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225 Wrestling injuries during the Tokyo 2020 olympic games
  1. Babak Shadgan1,3,
  2. Molnar Szabolcs1,
  3. Abaeva Elena1,
  4. Masujima Atsushi2
  1. 1UWW Medical, Prevention and Anti-Doping Commission, Corsier-sur-Vevey, Switzerland
  2. 2Teikyo Heisei University, Tokyo, Japan
  3. 3University of British Columbia, Department of Orthopaedics, Vancouver, Canada


Background Understanding the incidence and characteristics of injuries in each sport helps to implement more effective preventive measures. Studying this information after the occurrence of the COVID-19 pandemic was particularly important. Accordingly, the medical commission of the United World Wrestling (UWW) has implemented a systematic surveillance of injuries during the Tokyo 2020 Olympic Games.

Objective To assess the injury profile of elite senior wrestlers in Men’s Greco-Roman (GR), Men’s Freestyle (FS), and Women’s wrestling (WW) during the Tokyo 2020 Olympic Games.

Design Descriptive epidemiologic study.

Setting Clinical.

Participants 286 senior qualified wrestlers participated in Tokyo 2020 Olympic Games.

Interventions UWW injury surveillance database system.

Main Outcome Measurements Athlete’s demographic, weight category, injury type, severity, location and mechanism.

Results A total of 286 athletes sustained 28 injuries during 322 matches; 9.8 injuries per 100 athletes (12.1% in men; 5.2% in women) and 8.7 injuries per 100 bouts. Among the 3 styles, WW had the lowest injury rate (5.2%) and FS showed the highest rate (12.8%). More injuries were observed in the low-weight categories (64.3%). The most common injury type was skin laceration and contusion (60.6%) due to direct contact and the most common site of injury was head and face (71.4%). In sum, 78.6% of all injuries were categorized as mild, 10.7% as moderate and 10.7% as severe.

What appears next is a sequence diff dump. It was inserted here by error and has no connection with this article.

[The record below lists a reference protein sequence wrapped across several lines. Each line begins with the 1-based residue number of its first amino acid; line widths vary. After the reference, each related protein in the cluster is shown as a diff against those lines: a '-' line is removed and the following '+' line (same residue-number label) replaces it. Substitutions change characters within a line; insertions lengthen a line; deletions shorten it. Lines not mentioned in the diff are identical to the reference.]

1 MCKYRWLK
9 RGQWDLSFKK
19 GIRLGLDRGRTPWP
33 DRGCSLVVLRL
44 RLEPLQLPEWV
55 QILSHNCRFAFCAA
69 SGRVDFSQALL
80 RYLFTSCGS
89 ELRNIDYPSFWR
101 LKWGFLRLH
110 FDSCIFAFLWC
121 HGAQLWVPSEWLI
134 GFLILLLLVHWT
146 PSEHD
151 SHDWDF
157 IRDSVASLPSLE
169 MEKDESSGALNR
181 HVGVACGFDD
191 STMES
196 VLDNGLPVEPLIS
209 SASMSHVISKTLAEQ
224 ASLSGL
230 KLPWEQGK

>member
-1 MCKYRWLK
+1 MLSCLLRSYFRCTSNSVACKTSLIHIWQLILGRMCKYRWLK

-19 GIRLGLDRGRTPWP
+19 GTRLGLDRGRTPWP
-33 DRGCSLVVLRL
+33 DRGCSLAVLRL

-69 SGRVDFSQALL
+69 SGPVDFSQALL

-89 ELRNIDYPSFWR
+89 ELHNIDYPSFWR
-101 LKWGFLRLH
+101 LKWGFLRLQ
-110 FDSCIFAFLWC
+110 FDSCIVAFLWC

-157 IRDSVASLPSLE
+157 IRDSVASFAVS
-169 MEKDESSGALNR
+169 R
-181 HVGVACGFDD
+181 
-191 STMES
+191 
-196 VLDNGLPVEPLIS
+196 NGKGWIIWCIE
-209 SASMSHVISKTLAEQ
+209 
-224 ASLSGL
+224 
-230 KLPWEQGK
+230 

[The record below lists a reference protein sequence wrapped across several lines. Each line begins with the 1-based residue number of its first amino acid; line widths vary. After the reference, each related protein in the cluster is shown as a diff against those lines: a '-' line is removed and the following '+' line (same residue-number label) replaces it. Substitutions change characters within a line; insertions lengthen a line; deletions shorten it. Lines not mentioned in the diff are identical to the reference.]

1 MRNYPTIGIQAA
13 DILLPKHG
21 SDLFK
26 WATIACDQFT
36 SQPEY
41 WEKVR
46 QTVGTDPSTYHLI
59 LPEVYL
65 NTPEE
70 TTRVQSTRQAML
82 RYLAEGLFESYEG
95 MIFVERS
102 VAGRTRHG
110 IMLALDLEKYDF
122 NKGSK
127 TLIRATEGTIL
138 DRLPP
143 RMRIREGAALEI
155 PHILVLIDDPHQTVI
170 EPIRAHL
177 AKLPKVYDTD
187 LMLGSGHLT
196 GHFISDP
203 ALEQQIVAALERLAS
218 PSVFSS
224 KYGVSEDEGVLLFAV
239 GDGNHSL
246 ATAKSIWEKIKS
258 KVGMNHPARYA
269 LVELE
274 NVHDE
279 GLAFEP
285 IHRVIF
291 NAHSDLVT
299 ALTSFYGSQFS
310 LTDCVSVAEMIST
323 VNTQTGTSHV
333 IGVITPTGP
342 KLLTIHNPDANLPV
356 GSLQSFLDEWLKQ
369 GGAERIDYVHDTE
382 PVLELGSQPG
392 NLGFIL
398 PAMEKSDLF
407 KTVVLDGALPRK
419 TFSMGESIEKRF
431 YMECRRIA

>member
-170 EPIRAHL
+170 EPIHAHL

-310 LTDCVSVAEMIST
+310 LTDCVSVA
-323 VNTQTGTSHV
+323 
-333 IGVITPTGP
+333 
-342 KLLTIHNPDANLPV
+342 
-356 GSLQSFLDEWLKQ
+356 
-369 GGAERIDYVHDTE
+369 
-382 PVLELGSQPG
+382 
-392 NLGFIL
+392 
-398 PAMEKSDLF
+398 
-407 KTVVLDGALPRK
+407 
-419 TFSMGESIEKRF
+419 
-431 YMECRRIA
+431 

Conclusions No serious or catastrophic injury was recorded during wrestling competitions of the Tokyo Olympic Games, and most injuries were minor. The overall rate of wrestling injuries during the Tokyo 2020 Olympic Games was higher than the 2016 Rio Games but lower than the 2012 London Olympic Games. The severity of injuries, however, was the lowest since the 2004 Athens Olympic Games. COVID-19 pandemic did not result in a higher rate of severe injuries, nor more overuse injuries.

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